Works
  • The Fair Rose of Killarney – A Ballad – By Miss Eliza Cook – Music by Stephen Glover (New-York Mirror Saturday 29 June 1839 pp 32) [1]
  • Her article "People Who Do Not Like Poetry" (May 1849) can be found in the book A Serious Occupation: Literary Criticism by Victorian Women Writers ISBN 1-55111-350-3.
  • Poems (1859, poems)
References
  1. ^ a b c Norgate 1901.
  2. ^ http://www.harmer.org/Alderman_James_Harmer.pdf harmer.org
  3. ^ http://www.garyvaughanpostcards.co.uk/ingress_abbey_20.html?frm_data1=32&frm_data1_type=large The Gary Vaughan Collection
  4. ^ http://www.britishlistedbuildings.co.uk/en-172722-ingress-abbey-swanscombe-and-greenhithe- British Listed Buildings
  5. ^ http://paperspast.natlib.govt.nz/cgi-bin/paperspast?a=d&d=NZH18801015.2.31 Recollections of Eliza Cook
  6. ^ William Flesch (2010). The Facts on File Companion to British Poetry: 19th Century(Companion to Literature Series). Infobase Publishing. ISBN 0816058962. 
  7. ^ Lesbian Histories and Cultures: An Encyclopedia, Volume 1, p 217
  8. ^ a b Chisholm 1911.
Attribution
  •  This article incorporates text from a publication now in the public domain: Chisholm, Hugh, ed. (1911). "Cook, Eliza". Encyclopædia Britannica (11th ed.). Cambridge University Press.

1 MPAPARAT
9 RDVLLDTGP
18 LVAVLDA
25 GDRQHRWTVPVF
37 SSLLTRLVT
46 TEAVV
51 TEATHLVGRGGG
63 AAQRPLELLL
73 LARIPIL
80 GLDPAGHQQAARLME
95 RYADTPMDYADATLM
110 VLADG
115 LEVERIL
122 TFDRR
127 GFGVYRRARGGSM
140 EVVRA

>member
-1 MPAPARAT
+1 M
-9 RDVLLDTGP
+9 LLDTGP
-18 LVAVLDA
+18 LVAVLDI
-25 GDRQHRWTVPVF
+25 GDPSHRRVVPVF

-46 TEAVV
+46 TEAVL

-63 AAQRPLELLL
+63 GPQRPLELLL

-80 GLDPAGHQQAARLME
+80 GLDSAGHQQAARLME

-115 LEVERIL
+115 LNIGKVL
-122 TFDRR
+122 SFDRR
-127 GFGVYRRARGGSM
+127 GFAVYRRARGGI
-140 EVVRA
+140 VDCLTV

•  Norgate, Gerald le Grys (1901). "Cook, Eliza". In Lee, Sidney. Dictionary of National Biography (1st supplement). 2. London: Smith, Elder & Co. pp. 53–54.  Endnotes:
    • Notable Women of our own Times, pp. 138–150, with portrait ;
    • Miles's Poets of the Century ; Times, 26 Sep 1889;
    • Daily News, 26 and 27 Sep ;
    • Illustr. London News, 5 Oct, with portrait ;
    • Academy and Athenæum, 28 Sep ;
    • Brit. Mus. Cat. ;
    • Allibone's Dict. Engl. Lit. vol. i. and Suppl.
External links
  • Works by Eliza Cook at Project Gutenberg
  • Works by or about Eliza Cook at Internet Archive
  • Works by Eliza Cook at LibriVox (public domain audiobooks)
  • IMSLP
  • Beeton, Samuel Orchard. The Young Englishwoman. London: Ward, Lock, and Tyler, 1875. (pp. 615–619) googlebooks Retrieved 8 May 2008
  • The poetical works of Eliza Cook at [2]
  • As we expected, our article on Miss Eliza Cook has drawn upon us the fierce wrath of a fair lady, who has written us a trenchant note, in which she declares that Miss Cook is a great poetess. Now, we by no means wished to convey the idea that ladies cannot write poetry. We believe and know the contrary to be the fact., New York Times, 8 October 1851
  • http://www.imagesonline.bl.uk/britishlibrary-store/Components/642/64234_1.jpg
  • Robinson, Solveig C. "Cook, Eliza (1812–1889)". Oxford Dictionary of National Biography (online ed.). Oxford University Press. doi:10.1093/ref:odnb/6135.  (Subscription or UK public library membership required.)
  •  This article incorporates text from a publication now in the public domain: Chisholm, Hugh, ed. (1911). "Cook, Eliza". Encyclopædia Britannica. 7 (11th ed.). Cambridge University Press.